Thursday, June 06, 2002

Hi, Monkey Nuts!

It's time for.....

**************Hero of the Week!*****************

Two, again:

Studs Terkel and Margaret Bourke-White!

Each of these Rock Heroes was devoted to documenting the truth of individual Americans' everyday reality, in indulgent, lavish detail, with all the shadows, umbra and penumbra lovingly articulated, magnified, glorified. The people they documented had surely never been listened to or seen so closely by strangers--in other words, they had never been loved so hard.

The one thing I have learned in my so-called career of corporate journalism, the one gift that gig has given me, is this knowledge: People need to be listened to. For hours. They need to ramble freely, to free-associate and reminisce and expose themselves to someone who is interested. No one, not even bazillionaire rock stars, ever gets listened to really closely.

Or seen. And, as Georgia O'Keefe said, it takes time to see--just as it takes time to have a friend.

Margaret Bourke-White and Studs Terkel were lovers and friends of man, and woman, and they were true American patriots because they were not afraid to see America. Really see it.

For those who don't know, Margaret Bourke-White was the first female professional photojournalist. The first issue of Life Magazine featured one of her photographs on the cover. She was the first Western photographer allowed into the Soviet Union, in 1929. She was also the first female war correspondent, and the first to be allowed to work in combat zones during World War II. She was one of the first photographers to enter and document the Nazi death camps.

Bourke-White wrote six books about her international travels, and her book of photos of the depression-era South, "You Have Seen Their Faces," is a masterpiece. (Though I don't care for the fact that the writer, Erskine Caldwell--her future ex-hubby--INVENTED the quote-captions. No wonder they broke up.)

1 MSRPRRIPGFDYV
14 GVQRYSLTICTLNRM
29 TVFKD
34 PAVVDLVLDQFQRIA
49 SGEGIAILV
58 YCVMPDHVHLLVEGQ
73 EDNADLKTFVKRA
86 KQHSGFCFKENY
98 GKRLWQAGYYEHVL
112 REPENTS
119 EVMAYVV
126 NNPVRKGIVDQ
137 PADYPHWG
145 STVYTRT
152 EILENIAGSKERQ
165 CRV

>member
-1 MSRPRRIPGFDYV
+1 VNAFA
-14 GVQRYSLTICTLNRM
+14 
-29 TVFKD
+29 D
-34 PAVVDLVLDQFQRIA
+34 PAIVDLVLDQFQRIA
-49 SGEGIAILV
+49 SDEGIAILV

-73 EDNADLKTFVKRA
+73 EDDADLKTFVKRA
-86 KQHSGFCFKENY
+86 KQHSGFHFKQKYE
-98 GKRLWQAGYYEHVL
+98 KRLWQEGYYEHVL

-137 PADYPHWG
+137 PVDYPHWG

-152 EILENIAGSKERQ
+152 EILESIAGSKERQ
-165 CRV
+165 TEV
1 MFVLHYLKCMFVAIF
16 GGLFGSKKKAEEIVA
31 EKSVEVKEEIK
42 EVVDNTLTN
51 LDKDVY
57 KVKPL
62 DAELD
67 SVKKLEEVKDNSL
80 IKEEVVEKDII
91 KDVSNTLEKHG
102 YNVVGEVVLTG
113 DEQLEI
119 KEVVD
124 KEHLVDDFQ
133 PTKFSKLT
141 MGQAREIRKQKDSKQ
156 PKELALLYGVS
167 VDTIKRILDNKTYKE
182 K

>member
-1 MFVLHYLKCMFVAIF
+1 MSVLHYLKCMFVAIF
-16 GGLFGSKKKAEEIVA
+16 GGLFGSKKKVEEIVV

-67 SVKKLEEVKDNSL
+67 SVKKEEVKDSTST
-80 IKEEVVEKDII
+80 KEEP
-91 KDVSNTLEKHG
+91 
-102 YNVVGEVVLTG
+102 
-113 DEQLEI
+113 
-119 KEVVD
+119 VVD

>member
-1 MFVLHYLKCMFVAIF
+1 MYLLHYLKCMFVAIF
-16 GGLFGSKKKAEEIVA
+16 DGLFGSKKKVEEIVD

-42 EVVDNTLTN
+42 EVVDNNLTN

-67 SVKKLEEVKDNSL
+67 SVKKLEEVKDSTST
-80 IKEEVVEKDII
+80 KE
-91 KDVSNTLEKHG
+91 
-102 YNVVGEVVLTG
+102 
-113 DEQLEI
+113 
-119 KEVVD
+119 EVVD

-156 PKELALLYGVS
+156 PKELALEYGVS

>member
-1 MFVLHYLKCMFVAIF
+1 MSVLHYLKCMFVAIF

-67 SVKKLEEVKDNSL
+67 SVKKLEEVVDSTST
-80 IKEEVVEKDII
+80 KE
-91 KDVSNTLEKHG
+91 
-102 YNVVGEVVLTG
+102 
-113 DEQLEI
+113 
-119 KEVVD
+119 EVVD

Thanks to the Women In History website.

As you prolly know, Studs Terkel (who surely has the coolest guerrilla-journo name ever, next to Lester Bangs) is the pre-eminent oral historian of America. His books are can't-put-it-down good, toilet-seat reading that will expand your soul. People's journalism.

He's a listener like no other.

(He also is known for dressing in red and white, much like a certain Best Band In The World I don't need to mention. Coincidence?)

He compiled about 40,986 books (give or take!) on subjects ranging from work (Working) to death (Will the Circle Be Unbroken?), race (RACE) and war (The Good War).

Of course, these two are only the greatest of a proud American tradition. If you wanna get your mind blown, check out the web archives of the WPA Federal Writers Project "Folklore Project," wherein thousands of "average" Americans were interviewed by broke writers during the Depression. Do a key word search and see what you come up with. It's as fun as a pinata, and you're guaranteed not to lose an eye.

To close, the words of Studs Terkel at 257 years of age. (OK, 80-something.):

"Think of what's stored in an 80- or a 90-year-old mind. Just marvel at it. You've got to get out this information, this knowledge, because you've got something to pass on. There'll be nobody like you ever again. Make the most of every molecule you've got as long as you've got a second to go."



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